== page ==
Buick Regal Grand National

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Buick Regal Grand National

1982 - 1987
4.1 liter / 3.8 liter Turbo
up to 245 bhp
4 spd. auto
Top Speed:
Number Built:
2 star
Buick Riviera
While the Buick T-Type Regal coupes were aimed at the performance market, 1982's Regal Grand National signalled a change for the better.

Named for the NASCAR Grand National racing series, this car incorporated a 4.1 liter V6 with 125 hp, or an optional 180 hp turbocharged 3.8 V6.

It also featured T-tops, front and rear spoilers and a striking gray over silver paint job. There was no Grand National in 1983, but it returned in 1984 wrapped in its familiar all black paint.

The turbocharged 3.8 became standard and would continue to be refined with fuel injection and intercooling, and by '87 was good for 245hp (182kw).

Also available in 1987 was the lightweight WE4 (Turbo T) option, extremely rare today as only 1,547 of this variant were ever manufactured.

The differences between a WE4 and base Grand National included such items as the interior trim, rims, exterior badging and aluminum bumper mounts. The rear spoiler was only available as a dealer installed option.

By 1985, the Grand National was acquiring a reputation as modern muscle car, but the days of the G-body were numbered. For the final year, 1987, Buick introduced the GNX at a US$11,000 premium. Produced by McLaren/ASC, Buick boasted 275 hp and a very substantial 488 Nm of torque.

This was created so as to be "Grand National to end all Grand Nationals," as the next model year converted the chassis to front wheel drive, which, Buick engineers admitted, simply wouldn't be able to put down that much power.

Changes made included a special Garrett ceramic-impeller turbocharger connected by a ceramic-coated pipe to a better intercooler. A special computer chip, low-restriction exhaust, and reprogrammed Turbo Hydramatic 200-4R transmission with a custom torque converter and transmission fluid cooler completed the drivetrain modifications.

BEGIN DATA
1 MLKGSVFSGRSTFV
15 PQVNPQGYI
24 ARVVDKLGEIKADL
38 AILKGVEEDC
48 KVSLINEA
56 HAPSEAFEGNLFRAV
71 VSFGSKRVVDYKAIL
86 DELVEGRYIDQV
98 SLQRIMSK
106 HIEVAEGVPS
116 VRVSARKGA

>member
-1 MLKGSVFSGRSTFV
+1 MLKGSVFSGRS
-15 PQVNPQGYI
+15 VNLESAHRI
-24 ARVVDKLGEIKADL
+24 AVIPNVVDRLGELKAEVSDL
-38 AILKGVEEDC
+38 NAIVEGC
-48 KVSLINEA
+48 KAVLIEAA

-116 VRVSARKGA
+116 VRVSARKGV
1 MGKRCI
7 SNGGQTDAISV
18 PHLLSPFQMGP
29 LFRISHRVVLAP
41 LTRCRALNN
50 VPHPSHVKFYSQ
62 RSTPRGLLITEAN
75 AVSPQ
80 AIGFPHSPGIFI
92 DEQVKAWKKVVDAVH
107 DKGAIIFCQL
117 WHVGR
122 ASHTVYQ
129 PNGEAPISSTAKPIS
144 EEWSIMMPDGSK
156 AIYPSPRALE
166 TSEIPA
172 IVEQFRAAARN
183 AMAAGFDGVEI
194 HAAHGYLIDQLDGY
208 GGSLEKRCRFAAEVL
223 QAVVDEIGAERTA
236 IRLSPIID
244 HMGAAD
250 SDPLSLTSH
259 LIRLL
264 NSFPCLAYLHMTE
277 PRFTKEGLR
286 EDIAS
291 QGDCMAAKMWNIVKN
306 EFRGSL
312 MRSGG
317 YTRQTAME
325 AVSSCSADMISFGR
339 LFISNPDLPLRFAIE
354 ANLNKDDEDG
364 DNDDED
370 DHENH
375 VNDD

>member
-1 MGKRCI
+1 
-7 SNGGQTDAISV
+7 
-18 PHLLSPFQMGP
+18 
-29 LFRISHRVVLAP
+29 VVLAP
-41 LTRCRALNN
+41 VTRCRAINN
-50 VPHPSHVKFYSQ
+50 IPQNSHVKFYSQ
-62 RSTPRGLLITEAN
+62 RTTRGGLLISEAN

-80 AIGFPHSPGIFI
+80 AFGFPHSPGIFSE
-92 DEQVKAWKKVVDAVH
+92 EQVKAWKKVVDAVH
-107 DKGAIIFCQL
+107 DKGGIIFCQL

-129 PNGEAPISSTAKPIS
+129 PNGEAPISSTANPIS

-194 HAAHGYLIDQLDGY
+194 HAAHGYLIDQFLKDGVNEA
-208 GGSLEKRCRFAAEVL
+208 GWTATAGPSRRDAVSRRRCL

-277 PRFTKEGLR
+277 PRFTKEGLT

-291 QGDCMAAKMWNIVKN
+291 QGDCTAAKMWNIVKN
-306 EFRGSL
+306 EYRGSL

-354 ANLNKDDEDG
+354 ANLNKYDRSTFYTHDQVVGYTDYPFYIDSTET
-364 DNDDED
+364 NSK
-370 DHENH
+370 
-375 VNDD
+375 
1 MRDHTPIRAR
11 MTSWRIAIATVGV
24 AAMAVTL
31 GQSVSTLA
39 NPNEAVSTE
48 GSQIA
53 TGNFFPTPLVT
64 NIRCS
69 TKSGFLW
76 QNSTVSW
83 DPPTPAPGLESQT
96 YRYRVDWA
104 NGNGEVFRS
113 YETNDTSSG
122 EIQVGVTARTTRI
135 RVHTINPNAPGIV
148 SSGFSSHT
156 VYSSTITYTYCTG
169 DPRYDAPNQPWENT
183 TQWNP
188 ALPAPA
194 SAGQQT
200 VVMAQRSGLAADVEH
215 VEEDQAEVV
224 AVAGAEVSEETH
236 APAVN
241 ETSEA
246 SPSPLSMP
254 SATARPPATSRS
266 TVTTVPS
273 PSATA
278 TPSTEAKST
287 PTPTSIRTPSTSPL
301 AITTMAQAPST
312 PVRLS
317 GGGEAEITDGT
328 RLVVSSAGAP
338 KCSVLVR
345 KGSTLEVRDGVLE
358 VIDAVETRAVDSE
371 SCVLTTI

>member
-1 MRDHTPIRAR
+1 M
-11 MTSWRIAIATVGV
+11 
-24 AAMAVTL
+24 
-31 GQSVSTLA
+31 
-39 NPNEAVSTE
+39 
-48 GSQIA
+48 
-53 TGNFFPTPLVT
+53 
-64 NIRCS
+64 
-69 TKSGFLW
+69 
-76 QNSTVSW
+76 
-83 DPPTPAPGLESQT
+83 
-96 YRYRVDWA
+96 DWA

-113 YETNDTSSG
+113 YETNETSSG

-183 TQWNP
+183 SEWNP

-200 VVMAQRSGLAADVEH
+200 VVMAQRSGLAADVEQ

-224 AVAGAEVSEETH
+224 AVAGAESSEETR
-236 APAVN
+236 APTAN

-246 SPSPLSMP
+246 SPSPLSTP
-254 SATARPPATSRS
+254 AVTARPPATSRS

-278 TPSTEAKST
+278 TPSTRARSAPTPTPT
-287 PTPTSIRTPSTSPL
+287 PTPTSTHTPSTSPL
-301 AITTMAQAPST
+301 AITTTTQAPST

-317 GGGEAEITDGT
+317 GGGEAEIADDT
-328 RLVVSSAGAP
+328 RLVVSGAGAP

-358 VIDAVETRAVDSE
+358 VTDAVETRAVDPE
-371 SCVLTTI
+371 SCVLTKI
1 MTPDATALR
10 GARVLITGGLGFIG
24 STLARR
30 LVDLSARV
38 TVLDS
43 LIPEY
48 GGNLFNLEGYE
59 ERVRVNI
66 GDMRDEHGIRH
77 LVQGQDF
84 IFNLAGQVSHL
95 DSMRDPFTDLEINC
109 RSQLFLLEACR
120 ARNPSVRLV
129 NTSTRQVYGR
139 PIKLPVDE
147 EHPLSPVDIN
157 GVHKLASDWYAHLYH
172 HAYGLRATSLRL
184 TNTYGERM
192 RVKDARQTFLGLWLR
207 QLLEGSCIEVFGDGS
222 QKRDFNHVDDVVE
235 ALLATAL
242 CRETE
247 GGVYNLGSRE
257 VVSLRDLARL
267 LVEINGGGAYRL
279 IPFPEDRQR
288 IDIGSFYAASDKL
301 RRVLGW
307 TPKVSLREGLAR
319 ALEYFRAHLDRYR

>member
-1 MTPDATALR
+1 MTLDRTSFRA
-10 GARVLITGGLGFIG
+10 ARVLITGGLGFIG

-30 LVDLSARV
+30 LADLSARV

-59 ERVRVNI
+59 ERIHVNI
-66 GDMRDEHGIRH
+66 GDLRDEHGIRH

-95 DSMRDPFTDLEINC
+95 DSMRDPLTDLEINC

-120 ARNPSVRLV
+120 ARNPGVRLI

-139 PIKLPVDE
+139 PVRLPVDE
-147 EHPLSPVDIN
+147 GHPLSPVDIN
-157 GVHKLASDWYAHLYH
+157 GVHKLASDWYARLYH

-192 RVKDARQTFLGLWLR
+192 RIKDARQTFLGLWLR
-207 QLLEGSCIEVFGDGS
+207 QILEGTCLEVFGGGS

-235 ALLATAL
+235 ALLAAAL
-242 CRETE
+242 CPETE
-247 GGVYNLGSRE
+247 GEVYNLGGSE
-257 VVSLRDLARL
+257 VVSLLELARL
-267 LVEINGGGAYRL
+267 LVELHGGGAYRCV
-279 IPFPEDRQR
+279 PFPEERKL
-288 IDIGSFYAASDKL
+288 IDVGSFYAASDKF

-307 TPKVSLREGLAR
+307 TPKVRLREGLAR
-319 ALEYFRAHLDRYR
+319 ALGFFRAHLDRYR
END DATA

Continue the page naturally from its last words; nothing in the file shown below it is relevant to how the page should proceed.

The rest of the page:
Exterior styling changes include vents located on each front fender, 16 in black mesh style wheels with VR speed rated tires, and deletion of the hood and fender emblems. The interior changes of the GNX included a serial number on the dash plaque and a revised instrument cluster providing analog Stewart-Warner gages including an analog turbo boost gauge. The acceleration performance of the GNX outpaced the factory's power claims: 0-60 mph (97 km/h) took just 4.7 s with a 13.4 s/104 mph (167 km/h) quarter-mile.

According to contemporary sources, these numbers made the GNX the fastest production sedan ever built. This claim is somewhat controversial—the car had two doors but its interior volume and structure made it a sedan rather than a coupé, and just 547 examples were built. GNX #001 is currently owned by Buick and sometimes makes appearances at car shows around the US. Although many quicker cars have been built, including a number of quicker modern sedans, its performance was truly impressive for the time.

Able To Out-Accelerate The Coveted Porsche 911

A contemporary Porsche 930 hit 60 mph in 5.0 seconds and ran the quarter mile in 13.6, roughly equivalent to the GNX, which cost much less and could out-accelerate the naturally-aspirated 911 of the day. The muscle cars of the 1960s had the power to beat the GNX, but the tires of the time could not transform this into speed, not to mention the numerous techniques employed in the GNX allowed the car to transfer all the power to the ground, such as a ladder bar that ran from the mid-section of the car to the rear axle, so as to increase traction. This is also the reason why a GNX will actually lift the rear end up when the car is about to launch heavily. The GNX never made much of a road-track competitor to cars like the 911, but it could certainly hold its own on a drag strip.

Famously painted in all black, the Grand National and GNX were ferocious drag strip competitors and are highly collectible today. The sinister, stealthy appearance coupled with the fact that the Grand National was initially released during the height of Star Wars fever earned it the title Darth Vader Car. The Grand National returned briefly to the headlines in 2003, when actor Sean Penn's car was stolen with several guns inside.

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